Dear Nurse,

My husband has primary progressive aphasia and has difficulty speaking. What sort of things can I be doing to help him communicate?

It is important to talk about the different types of primary progressive aphasia, or PPA, that your loved one may have. This will help you to choose directed interventions to improve communication. There are three types of PPA outlined below (see Table 1).

The first type of PPA is semantic variant PPA, or svPPA. The key feature of svPPA is impaired comprehension. Individuals with svPPA have difficulty understanding words and naming objects, but can make speech sounds without difficulty. Early on, these individuals may not understand single words or objects: for example, they may not recall the word “remote” or what it is used for. Later, they may have more difficulty understanding whole sentences and complex instructions. You can use several techniques to improve comprehension for these individuals. First, it is important to make sure that your loved one can both see you and hear you. Ensure that they have their hearing aids in and turned on if appropriate. Make sure they are wearing their glasses so they can see your mouth and gestures. Try to communicate in brightly lit spaces and face your loved one directly and at the same level. Speak slowly and calmly. Use short, simple phrases, and give one simple direction at a time. Speak redundantly and use multiple modes of communication. For example, talk about plans for dinner in the kitchen, while pointing at the kitchen table and gesturing to the food options.

The second type of PPA is non-fluent variant PPA or nfPPA. The key feature of nfPPA is difficulty with speech production or expression. These individuals have slow and effortful speech. It may seem hard for them to get the words out, as if their mouth isn’t doing what they want. Sometimes they may say words that don’t make sense or sound incorrect.

The third type of PPA is logopenic PPA, or lvPPA. Individuals with lvPPA, like nfPPA, also have impaired speech expression, but this is because they have a hard time finding the word that they want to say, as if it’s on the tip of their tongue. You may notice that individuals with lvPPA may frequently pause to think of a word or try to talk around or describe the word that they cannot think of.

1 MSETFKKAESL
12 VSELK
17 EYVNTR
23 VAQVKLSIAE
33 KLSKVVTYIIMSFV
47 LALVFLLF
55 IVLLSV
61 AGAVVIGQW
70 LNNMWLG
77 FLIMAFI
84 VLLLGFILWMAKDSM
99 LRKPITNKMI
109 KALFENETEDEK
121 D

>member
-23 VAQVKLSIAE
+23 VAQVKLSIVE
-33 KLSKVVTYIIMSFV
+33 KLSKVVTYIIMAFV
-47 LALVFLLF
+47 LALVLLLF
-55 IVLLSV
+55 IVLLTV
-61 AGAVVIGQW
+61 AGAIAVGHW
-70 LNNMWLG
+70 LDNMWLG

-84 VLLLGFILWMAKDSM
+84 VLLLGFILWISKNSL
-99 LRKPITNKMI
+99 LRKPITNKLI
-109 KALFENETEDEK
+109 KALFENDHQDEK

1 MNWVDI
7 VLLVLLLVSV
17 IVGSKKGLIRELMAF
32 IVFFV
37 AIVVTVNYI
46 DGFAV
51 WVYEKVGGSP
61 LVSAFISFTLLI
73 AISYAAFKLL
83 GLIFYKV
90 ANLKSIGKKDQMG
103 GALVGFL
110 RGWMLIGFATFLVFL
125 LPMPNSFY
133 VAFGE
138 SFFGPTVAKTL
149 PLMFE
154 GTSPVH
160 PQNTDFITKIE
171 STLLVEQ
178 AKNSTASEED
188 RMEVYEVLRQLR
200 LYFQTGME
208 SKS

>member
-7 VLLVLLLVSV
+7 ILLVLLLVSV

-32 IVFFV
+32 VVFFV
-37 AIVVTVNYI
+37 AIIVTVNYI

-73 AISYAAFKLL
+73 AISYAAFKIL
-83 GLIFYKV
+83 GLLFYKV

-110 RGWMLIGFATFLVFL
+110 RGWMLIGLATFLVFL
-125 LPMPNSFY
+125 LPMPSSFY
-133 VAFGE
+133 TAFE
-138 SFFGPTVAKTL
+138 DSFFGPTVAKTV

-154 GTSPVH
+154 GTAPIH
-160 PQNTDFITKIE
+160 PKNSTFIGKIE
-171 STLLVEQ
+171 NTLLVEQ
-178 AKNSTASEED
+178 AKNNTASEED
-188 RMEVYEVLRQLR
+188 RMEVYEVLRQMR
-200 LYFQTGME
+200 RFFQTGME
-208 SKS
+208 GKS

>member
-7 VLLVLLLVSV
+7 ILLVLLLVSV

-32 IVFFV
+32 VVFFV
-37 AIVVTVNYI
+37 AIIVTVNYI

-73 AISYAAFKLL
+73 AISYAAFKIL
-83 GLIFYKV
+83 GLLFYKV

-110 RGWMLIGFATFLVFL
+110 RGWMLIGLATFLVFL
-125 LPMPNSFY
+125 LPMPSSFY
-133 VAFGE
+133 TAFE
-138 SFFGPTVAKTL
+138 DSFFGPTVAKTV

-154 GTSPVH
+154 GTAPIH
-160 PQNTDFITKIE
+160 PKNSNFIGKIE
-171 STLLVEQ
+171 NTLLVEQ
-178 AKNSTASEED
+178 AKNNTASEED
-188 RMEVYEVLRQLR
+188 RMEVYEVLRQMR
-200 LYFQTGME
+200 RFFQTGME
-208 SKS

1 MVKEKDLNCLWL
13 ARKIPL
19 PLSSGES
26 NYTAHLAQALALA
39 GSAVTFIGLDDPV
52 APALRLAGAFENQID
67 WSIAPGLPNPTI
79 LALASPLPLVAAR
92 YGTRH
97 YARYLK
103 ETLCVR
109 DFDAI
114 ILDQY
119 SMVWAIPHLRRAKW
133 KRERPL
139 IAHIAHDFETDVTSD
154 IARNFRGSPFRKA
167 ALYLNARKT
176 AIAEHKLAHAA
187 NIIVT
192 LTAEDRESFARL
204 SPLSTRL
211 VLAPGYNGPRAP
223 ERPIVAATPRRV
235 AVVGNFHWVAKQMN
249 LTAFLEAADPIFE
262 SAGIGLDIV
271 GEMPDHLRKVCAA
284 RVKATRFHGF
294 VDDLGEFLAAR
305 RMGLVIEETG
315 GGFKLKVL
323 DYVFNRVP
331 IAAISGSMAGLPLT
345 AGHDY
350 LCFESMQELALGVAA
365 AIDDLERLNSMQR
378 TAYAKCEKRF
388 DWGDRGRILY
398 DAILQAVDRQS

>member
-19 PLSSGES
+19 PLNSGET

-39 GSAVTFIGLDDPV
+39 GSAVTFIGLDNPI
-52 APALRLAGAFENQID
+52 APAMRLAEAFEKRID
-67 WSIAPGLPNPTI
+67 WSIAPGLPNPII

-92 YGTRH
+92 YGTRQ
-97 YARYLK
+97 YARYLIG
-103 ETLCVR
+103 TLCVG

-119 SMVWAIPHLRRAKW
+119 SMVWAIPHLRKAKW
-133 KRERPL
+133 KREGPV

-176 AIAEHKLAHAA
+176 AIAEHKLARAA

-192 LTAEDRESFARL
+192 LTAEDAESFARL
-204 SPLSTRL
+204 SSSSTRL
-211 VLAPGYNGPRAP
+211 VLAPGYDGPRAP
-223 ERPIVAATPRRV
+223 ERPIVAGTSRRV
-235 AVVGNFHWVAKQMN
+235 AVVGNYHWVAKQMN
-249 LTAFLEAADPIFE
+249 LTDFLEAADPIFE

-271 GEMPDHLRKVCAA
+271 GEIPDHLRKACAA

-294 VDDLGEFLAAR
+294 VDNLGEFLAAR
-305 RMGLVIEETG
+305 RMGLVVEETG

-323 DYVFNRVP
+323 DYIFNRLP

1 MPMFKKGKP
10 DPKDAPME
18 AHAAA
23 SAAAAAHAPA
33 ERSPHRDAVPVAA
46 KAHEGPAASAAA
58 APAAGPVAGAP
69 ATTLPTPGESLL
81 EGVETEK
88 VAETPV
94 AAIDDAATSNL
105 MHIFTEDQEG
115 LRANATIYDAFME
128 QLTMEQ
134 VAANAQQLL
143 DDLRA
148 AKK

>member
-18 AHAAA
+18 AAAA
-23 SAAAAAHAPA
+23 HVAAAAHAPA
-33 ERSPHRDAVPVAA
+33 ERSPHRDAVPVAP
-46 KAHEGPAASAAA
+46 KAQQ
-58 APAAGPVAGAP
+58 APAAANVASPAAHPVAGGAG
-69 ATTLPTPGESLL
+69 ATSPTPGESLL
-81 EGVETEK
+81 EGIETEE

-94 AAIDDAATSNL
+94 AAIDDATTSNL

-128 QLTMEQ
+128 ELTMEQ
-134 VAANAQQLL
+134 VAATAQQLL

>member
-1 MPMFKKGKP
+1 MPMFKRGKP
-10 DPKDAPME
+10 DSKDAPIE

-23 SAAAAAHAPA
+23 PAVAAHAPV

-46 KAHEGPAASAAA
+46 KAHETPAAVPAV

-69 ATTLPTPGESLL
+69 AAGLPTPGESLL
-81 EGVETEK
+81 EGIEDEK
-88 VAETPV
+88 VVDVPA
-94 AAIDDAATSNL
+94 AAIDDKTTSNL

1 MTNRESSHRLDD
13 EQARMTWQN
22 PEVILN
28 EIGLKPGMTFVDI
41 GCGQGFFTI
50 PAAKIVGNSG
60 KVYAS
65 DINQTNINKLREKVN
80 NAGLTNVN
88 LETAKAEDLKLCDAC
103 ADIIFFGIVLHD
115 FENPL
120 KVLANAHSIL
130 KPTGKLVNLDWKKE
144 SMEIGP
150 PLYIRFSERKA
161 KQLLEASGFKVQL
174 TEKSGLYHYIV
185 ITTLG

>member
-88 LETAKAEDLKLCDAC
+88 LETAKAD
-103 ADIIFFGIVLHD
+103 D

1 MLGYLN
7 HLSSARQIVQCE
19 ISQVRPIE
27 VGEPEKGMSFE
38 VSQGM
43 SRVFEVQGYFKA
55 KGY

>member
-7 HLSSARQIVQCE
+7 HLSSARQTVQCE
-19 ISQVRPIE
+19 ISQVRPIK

Effective communication with individuals with lvPPA and nfPPA is very similar. It may be beneficial to use written communication or communication boards (see Figure 1) to empower these individuals to communicate non-verbally. It is important to allow time for these individuals to find or form the word they are trying to say while at the same time timing your support to relieve their stress. This is a personal choice for you and your loved one. Consider first allowing time for word retrieval or production and then watching for your love one’s response. Once you notice signs of anxiety or stress about not producing the words, offer some options or use other tools like the communication boards to augment their speech. There are also several applications available for smart phones and other devices that can be useful. Some examples include: Scene and Heard, Small Talk Aphasia, Talk Path, AllTalk, Tactus Language TherAPPy, Pictello, Medlert 911, Constant Therapy, Proloquo2Go, and Tapgram. You may need to experiment with a few to find out which one works best for you.


Table 1: Types of PPA, Key Features, and Interventions.

PPA Type Acronym Key Feature Description Interventions
Semantic Variant PPA svPPA Impaired comprehension Unable to understand single words and later complex sentences Correct for sensory deficits, speak slowly and calmly, use short simple sentence, be redundant, use multiple modes of communication
Non-Fluent PPA nfPPA Impaired expression Slow, effortful speech Allow for time, use alternative communication, time your support
Logopenic Variant PPA lvPPA Impaired expression Difficulty recalling words Allow for time, use alternative communication, time your support

Figure 1: Sample Communication Board. 

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